• ScottY,

    Russell, you are very brave to post something on copyright. Judging by the first comment, I expect you'll have a flamewar on your hands before you can say "cease and desist".

    I am struggling with some of the Chicken Little comments people have been making on teh webz about this version of the bill. It's a reasonable compromise in light of what each party was originally asking for. There are zealots on both sides of the copyright spectrum, but I suspect most people would agree that the issue of to what extent and how copyright should be enforced in the digital age is a complex one.

    I'd be surprised if there was now a sudden rush of threat letters from lawyers demanding enormous amounts of cash from alleged infringers. The Copyright Tribunal will effectively act as a gatekeeper and ensure that ludicrous damages claims are dismissed. Most of the crazy amounts we hear being demanded from alleged infringers come from the US, where they have quite different laws, an aggressive enforcement culture, and an entirely different damages regime.

    The disconnection remedy is also likely be used infrequently. The other point to note is that disconnection will probably be totally ineffective against someone who is determined to access the internet. As a an enforcement remedy it's probably quite useless, in fact.

    I haven't taken a position for or against this law. It's a bit of a muddled compromise, but I really don't think it's going to change much for most people.

    What truly disgusts me over the passing of this legislation is the abuse of urgency. The content doesn't offend me so much.

    Yorke of The Atatu • Since Feb 2009 • 787 posts Report Reply

  • 3410,

    It's a reasonable compromise in light of what each party was originally asking for.

    It strikes me that what counts as a compromise these days is often a solution which benefits no one at all.

    Auckland • Since Jan 2007 • 2618 posts Report Reply

  • Russell Brown,

    Shanks:

    It’s important to note that file-sharing is actually an illegal activity.

    No, it isn’t, you moron.

    And this is a member of the select committee …

    Auckland • Since Nov 2006 • 18520 posts Report Reply

  • nzlemming,

    The provision for suspensions will be delayed for two years, and even then would need to be enacted by an Order in Council on the part of a Cabinet minister, with the assent of the Governor General

    Juha's right. The 2 year period is for review of the law as a whole. The Minister can activate the termination clause any time he thinks it's justified by taking a request to the Executive Council and getting the GG to sign it (please point me to any GG who has ever refused assent to an OIC)

    Waikanae • Since Nov 2006 • 1769 posts Report Reply

  • Russell Brown, in reply to Juha Saarinen,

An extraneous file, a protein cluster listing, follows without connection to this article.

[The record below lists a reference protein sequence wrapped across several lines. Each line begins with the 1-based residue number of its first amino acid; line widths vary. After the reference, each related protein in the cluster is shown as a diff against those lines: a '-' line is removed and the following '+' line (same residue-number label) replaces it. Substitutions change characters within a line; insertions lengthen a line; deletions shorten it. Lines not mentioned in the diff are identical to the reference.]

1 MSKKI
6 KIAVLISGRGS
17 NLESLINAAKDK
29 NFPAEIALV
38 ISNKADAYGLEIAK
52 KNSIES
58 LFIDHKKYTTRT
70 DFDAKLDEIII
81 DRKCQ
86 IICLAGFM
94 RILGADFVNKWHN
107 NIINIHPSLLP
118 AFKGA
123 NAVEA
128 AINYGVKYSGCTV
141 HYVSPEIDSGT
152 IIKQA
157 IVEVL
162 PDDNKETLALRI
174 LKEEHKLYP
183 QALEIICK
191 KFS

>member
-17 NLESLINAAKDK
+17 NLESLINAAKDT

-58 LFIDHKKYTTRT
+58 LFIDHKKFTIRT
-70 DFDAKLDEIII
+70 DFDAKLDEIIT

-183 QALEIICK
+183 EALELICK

This isn't right from what I understand. The termination clause can be activated tomorrow, if the government chooses. There is also no provision for consultation and submissions before the OiC is issued.

    Ta. Fixed.

    Auckland • Since Nov 2006 • 18520 posts Report Reply

  • Sacha, in reply to ScottY,

    What truly disgusts me over the passing of this legislation is the abuse of urgency.

    And that's what got a lot of people's dander up on Twitter last night.

    Most were not well-informed about the Bill's content or implications, as seen in knee-jerk calls to reactivate the #blackout campaign with no sense of outcomes or tactics. Or to launch a denial of service attack at midnight on the legislation.govt.nz website (like anyone would notice).

    Witnessing how utterly thick some of our supposed representatives are made a particular impression on at least few young voters. And by contrast Gareth Hughes' impassioned and articulate performance garnered him and his party all sorts of respect.

    Ak • Since May 2008 • 16280 posts Report Reply

  • Martin Lindberg, in reply to 3410,

    Aggh, the stupid! It burns!

    (Man, hearing those two is sooo depressing…)

    ETA: that would be Katrina Shanks and Jonathan Young, just to be clear. And hearing that she was on the select committee is just mind-blowing.

    Lower Grey Lynn • Since Jul 2009 • 789 posts Report Reply

  • Ben Gracewood,

    What makes me particularly grumpy about this whole affair is that we already have laws that cover copyright infringement. There is nothing stopping rights holders from going through the courts to get names and addresses from ISPs, then suing those infringers.

    Why is it our responsibility to ease the burden on these gigantic multinational companies to get their existing remedies?

    I'd like to see the documents that show they've already tried this a number of times, and proven it to be unsuccessful, thus resulting in our need for a new law to cover a specific type of infringement on a specific platform.

    Orkland • Since Nov 2006 • 167 posts Report Reply

  • Jolisa, in reply to Russell Brown,

    Shanks: It’s important to note that file-sharing is actually an illegal activity.

    No, it isn’t, you moron.

    But illegal file-sharing cat is illegal? (Just trying to get the hang of Shanksian syntax.)

    Auckland, NZ • Since Nov 2006 • 1408 posts Report Reply

  • Hilary Stace,